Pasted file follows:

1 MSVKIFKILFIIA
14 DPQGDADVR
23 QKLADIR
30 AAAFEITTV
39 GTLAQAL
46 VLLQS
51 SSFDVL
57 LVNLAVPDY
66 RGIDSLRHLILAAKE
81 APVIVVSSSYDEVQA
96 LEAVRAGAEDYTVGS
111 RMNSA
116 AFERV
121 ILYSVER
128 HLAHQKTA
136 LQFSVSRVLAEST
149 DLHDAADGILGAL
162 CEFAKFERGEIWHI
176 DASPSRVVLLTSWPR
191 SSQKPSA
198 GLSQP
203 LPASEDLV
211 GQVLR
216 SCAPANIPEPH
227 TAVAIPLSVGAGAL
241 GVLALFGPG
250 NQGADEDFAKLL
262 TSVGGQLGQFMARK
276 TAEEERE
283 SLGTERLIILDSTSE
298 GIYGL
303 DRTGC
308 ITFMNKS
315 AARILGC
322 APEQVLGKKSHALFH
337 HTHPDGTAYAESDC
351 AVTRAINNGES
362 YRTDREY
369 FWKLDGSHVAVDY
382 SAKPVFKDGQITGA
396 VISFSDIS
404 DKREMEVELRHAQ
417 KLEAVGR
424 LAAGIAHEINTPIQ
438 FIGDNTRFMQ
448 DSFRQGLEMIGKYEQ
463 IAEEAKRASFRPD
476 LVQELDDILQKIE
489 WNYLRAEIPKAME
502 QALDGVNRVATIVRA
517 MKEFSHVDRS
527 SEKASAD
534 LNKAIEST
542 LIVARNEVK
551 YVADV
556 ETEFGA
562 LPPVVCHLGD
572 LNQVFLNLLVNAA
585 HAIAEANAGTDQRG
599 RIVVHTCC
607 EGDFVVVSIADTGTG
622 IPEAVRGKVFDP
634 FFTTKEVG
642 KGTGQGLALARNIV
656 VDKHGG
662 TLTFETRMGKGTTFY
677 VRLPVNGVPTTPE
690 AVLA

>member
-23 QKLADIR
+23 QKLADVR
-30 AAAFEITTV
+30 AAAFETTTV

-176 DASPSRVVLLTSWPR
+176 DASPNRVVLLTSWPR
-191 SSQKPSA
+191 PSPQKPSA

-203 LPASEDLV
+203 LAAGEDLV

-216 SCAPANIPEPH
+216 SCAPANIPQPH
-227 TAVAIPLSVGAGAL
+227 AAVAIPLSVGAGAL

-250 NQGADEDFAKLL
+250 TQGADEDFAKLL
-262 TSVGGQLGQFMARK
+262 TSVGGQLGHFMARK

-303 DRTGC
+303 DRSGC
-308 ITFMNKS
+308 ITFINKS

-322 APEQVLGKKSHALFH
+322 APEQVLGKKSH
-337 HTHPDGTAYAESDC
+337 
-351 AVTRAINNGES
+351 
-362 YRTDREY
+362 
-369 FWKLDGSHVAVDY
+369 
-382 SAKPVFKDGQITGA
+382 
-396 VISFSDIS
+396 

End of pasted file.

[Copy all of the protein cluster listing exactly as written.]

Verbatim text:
1 MSVKIFKILFIIA
14 DPQGDADVR
23 QKLADIR
30 AAAFEITTV
39 GTLAQAL
46 VLLQS
51 SSFDVL
57 LVNLAVPDY
66 RGIDSLRHLILAAKE
81 APVIVVSSSYDEVQA
96 LEAVRAGAEDYTVGS
111 RMNSA
116 AFERV
121 ILYSVER
128 HLAHQKTA
136 LQFSVSRVLAEST
149 DLHDAADGILGAL
162 CEFAKFERGEIWHI
176 DASPSRVVLLTSWPR
191 SSQKPSA
198 GLSQP
203 LPASEDLV
211 GQVLR
216 SCAPANIPEPH
227 TAVAIPLSVGAGAL
241 GVLALFGPG
250 NQGADEDFAKLL
262 TSVGGQLGQFMARK
276 TAEEERE
283 SLGTERLIILDSTSE
298 GIYGL
303 DRTGC
308 ITFMNKS
315 AARILGC
322 APEQVLGKKSHALFH
337 HTHPDGTAYAESDC
351 AVTRAINNGES
362 YRTDREY
369 FWKLDGSHVAVDY
382 SAKPVFKDGQITGA
396 VISFSDIS
404 DKREMEVELRHAQ
417 KLEAVGR
424 LAAGIAHEINTPIQ
438 FIGDNTRFMQ
448 DSFRQGLEMIGKYEQ
463 IAEEAKRASFRPD
476 LVQELDDILQKIE
489 WNYLRAEIPKAME
502 QALDGVNRVATIVRA
517 MKEFSHVDRS
527 SEKASAD
534 LNKAIEST
542 LIVARNEVK
551 YVADV
556 ETEFGA
562 LPPVVCHLGD
572 LNQVFLNLLVNAA
585 HAIAEANAGTDQRG
599 RIVVHTCC
607 EGDFVVVSIADTGTG
622 IPEAVRGKVFDP
634 FFTTKEVG
642 KGTGQGLALARNIV
656 VDKHGG
662 TLTFETRMGKGTTFY
677 VRLPVNGVPTTPE
690 AVLA

>member
-23 QKLADIR
+23 QKLADVR
-30 AAAFEITTV
+30 AAAFETTTV

-176 DASPSRVVLLTSWPR
+176 DASPNRVVLLTSWPR
-191 SSQKPSA
+191 PSPQKPSA

-203 LPASEDLV
+203 LAAGEDLV

-216 SCAPANIPEPH
+216 SCAPANIPQPH
-227 TAVAIPLSVGAGAL
+227 AAVAIPLSVGAGAL

-250 NQGADEDFAKLL
+250 TQGADEDFAKLL
-262 TSVGGQLGQFMARK
+262 TSVGGQLGHFMARK

-303 DRTGC
+303 DRSGC
-308 ITFMNKS
+308 ITFINKS

-322 APEQVLGKKSHALFH
+322 APEQVLGKKSH
-337 HTHPDGTAYAESDC
+337 
-351 AVTRAINNGES
+351 
-362 YRTDREY
+362 
-369 FWKLDGSHVAVDY
+369 
-382 SAKPVFKDGQITGA
+382 
-396 VISFSDIS
+396 